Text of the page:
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Betsy Block

Stories without recipes

Meat Pie Mums

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There was a photo on the front page of the New York Times a couple weeks ago showing people covertly passing knives to prisoners through a gate.

No, actually it was just women selling burgers and fries to high school students, but these weren't any entrepreneurs; they were "meat-pie mums," as they're called, actual moms who are taking their protest against government-mandated health food to the hungry masses.

Turns out that celebrity chef Jamie Oliver recently convinced the British government to stop selling junk food in school cafeterias; there's to be no more fried foods, processed meats or sugary drinks for poor British children. "It's rubbish," exclaimed one of the kids in the article, and apparently some moms agree. After all, why should their children have to eat plain old fruits and vegetables when they could be enjoying a satisfying French-fry and butter sandwich instead?

As a mother of two, I grew indignant when I read this article. I've been known to sneak junk food on occasion, but I always sneak it from my kids, not to them. Don't these women realize that the obesity rate is skyrocketing in Britain? Don't these meat pie mums care?

I do, which is why I've been fighting with my kids about food for nearly a decade. As soon as they could chew, their lunch boxes were filled with the likes of organic hummus and locally grown carrots, hold the dessert. A friend of my son E's once told me that E has the healthiest lunches in the entire school which, when you're 10, can only mean one thing: relentless teasing.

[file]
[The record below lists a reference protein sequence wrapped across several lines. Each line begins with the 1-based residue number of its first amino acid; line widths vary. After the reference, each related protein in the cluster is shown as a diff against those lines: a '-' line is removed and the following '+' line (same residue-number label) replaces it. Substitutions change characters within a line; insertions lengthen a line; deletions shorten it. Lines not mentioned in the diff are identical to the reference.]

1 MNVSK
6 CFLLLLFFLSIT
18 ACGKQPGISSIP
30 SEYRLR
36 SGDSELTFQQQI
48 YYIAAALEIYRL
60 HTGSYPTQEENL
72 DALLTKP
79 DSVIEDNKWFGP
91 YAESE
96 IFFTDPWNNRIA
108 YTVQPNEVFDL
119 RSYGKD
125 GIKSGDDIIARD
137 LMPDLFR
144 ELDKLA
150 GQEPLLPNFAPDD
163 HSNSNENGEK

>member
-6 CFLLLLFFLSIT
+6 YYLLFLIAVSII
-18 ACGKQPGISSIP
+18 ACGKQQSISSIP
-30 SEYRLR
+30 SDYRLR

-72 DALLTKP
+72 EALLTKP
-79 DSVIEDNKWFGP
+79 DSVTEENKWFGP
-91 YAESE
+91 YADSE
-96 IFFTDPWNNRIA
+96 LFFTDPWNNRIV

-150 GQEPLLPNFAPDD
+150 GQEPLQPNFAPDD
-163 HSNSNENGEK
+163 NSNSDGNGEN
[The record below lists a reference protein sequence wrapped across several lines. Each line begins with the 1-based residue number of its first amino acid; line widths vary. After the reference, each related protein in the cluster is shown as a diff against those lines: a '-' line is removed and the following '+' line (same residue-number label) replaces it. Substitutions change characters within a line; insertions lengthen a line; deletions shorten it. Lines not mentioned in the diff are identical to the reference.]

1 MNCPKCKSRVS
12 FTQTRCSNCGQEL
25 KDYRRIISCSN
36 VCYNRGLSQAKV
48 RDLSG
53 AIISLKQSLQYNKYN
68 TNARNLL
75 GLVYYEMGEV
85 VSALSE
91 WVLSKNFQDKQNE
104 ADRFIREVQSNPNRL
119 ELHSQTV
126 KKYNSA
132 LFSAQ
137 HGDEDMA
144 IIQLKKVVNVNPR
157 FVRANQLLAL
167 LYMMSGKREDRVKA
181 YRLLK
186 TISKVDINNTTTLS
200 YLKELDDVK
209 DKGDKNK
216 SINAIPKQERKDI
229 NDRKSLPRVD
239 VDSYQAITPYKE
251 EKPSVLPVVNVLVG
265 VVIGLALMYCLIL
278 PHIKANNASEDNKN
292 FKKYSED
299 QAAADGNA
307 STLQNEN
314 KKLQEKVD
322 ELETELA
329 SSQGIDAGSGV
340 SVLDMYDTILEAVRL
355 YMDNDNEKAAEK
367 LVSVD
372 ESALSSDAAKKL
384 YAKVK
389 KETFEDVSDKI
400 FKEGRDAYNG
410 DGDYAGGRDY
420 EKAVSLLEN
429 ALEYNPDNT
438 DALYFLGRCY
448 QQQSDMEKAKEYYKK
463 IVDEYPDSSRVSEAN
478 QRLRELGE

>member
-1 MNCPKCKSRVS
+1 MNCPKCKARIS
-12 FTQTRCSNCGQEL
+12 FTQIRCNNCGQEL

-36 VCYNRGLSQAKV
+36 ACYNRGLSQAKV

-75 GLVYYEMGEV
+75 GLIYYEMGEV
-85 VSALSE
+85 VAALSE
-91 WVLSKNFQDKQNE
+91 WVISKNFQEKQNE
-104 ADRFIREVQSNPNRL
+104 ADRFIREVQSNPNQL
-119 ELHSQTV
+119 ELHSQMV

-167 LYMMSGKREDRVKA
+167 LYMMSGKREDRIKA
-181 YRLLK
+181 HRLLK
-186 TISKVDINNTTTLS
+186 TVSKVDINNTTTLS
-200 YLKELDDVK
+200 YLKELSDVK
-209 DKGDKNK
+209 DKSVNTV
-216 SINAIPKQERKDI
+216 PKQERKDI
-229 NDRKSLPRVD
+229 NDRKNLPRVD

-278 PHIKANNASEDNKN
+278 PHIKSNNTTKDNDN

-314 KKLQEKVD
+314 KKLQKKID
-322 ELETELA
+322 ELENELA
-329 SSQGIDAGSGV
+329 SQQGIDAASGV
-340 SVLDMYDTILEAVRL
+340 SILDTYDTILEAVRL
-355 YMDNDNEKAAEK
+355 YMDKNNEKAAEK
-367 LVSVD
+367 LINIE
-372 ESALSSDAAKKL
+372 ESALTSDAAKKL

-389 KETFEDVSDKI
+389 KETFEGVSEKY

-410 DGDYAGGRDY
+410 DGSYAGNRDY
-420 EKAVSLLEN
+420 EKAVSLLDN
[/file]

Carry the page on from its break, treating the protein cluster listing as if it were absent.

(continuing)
It's not easy for me, either. Every lunch that leaves my house represents nonstop cajoling, begging and negotiation - on both sides. It's almost enough to make me want to give up and just let them eat cake.

But I keep up the good fight because it seems like the right thing to do. Still, some days I can't help asking myself, All this, and for what? The day after the article appeared, while doing the laundry, I found a chocolate wrapper crumpled up in E's pants pocket; meanwhile, my 5-year-old daughter P spent the afternoon with a beloved family friend who slips her candy whenever possible. In the end, despite all my hard work, my children's diet is probably just as lousy as any other kid's.

That's when I realized that my British sisters might be onto something after all. Maybe I too should start saying yes: yes to junk food, yes to staying up late, yes to more TV! That way, even if my kids don't grow up to be all I could have hoped for, at least I'll get some instant gratification out of the deal. And so, on a recent afternoon when I dropped P off at her supplier's - I mean, with the family friend - I didn't tell her not to eat candy. Instead, this time I asked if she could bring me some too.

The Postscript
P brought me Snickers. I don't like Snickers. But the next night, needing some candy, I went to get that Snickers bar. Sitting on my desk where she'd put the bag of candy was the twist tie - and that was it. The bag was gone. P had hidden it, and wouldn't tell me where.